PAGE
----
Posted on 16 November 2011 by VRS |  Email |Print

Despite growing demand in most sectors, both platinum and palladium are expected to end 2011 in surplus but platinum demand is forecast to decline in 2012 and remain in surplus while the more industrially-driven palladium market will rise, resulting in a deficit next year.
Those are among the conclusions of the “Platinum 2011 Interim Review” issued Tuesday by platinum group metals specialist Johnson Matthey PLC. Gross demand for platinum is forecast to rise 2% to 8.08 million ounces in 2011, close to pre-recession levels……………………………………..Full Article: Source

Posted on 16 November 2011 by VRS |  Email |Print

Copper prices are softer despite a tight supply situation as the market focuses on the macroeconomic outlook, said Commerzbank in a research note.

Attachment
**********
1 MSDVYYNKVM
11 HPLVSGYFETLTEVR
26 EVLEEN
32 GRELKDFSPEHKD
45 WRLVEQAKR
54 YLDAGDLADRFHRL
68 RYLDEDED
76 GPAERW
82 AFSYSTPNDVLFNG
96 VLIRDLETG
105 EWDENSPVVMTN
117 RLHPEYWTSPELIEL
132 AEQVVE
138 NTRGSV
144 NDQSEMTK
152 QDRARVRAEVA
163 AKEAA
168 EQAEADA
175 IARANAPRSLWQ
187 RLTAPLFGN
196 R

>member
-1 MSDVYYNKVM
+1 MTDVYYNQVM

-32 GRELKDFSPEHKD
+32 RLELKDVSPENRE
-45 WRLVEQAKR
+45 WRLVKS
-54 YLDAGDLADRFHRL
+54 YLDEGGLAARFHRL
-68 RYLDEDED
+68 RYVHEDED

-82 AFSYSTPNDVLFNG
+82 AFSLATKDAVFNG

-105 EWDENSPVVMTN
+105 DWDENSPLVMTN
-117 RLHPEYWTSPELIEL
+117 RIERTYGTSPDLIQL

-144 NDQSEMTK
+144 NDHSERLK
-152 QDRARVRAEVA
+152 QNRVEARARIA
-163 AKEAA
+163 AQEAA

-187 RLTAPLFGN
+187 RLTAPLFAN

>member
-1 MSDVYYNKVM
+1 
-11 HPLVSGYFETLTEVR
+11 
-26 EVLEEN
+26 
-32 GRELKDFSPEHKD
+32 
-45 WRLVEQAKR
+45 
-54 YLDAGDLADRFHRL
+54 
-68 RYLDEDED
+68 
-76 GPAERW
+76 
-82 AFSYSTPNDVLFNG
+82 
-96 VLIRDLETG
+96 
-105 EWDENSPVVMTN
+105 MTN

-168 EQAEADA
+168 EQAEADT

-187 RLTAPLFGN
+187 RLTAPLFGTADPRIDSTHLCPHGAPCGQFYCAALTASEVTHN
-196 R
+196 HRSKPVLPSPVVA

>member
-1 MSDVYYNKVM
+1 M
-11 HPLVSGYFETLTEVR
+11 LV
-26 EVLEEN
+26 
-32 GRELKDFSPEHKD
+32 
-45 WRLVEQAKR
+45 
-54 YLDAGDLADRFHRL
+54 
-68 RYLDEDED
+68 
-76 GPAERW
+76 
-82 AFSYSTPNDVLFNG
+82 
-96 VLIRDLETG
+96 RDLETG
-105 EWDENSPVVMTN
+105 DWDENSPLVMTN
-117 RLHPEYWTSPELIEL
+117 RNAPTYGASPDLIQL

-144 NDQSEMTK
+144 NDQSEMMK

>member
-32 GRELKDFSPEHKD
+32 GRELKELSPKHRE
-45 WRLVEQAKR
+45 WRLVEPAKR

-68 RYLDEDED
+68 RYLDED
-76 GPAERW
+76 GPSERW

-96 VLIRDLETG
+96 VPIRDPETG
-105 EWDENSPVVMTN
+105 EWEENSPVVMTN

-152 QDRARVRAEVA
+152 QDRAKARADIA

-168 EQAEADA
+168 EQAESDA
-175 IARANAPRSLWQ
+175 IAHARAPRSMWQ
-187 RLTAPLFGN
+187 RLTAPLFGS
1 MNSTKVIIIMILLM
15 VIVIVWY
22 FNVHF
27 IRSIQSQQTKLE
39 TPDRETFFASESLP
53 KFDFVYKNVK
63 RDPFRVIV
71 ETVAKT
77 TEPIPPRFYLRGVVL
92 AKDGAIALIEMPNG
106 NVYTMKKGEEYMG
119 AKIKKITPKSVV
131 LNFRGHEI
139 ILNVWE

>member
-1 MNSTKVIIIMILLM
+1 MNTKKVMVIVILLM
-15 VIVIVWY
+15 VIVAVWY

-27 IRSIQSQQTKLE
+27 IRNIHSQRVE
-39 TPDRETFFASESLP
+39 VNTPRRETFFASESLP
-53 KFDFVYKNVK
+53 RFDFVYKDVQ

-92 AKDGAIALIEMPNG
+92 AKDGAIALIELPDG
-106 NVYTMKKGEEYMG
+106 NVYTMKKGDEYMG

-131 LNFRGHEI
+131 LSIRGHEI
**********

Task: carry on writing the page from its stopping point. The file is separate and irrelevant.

“While workers at the world’s third-largest copper mine, Grasberg in Indonesia, have voted in favor of extending the strike for the third month now, negative investor sentiment is keeping the pressure on prices,” the bank added……………………………………..Full Article: Source

Posted on 16 November 2011 by VRS |  Email |Print

The intensification of sovereign debt concerns has fuelled fears in the base metals markets of a repeat of 2008, said Barclays Capital in a research note. But although there are some similarities, there are also a number of important differences between then and now in supply trends, inventories and price action.

On the supply side, in the run up to the 2008 crisis, producers were maximizing throughput and, as a result, when buying suddenly froze, large production adjustments were needed to bring supply back into line with demand……………………………………..Full Article: Source

Posted on 16 November 2011 by VRS |  Email |Print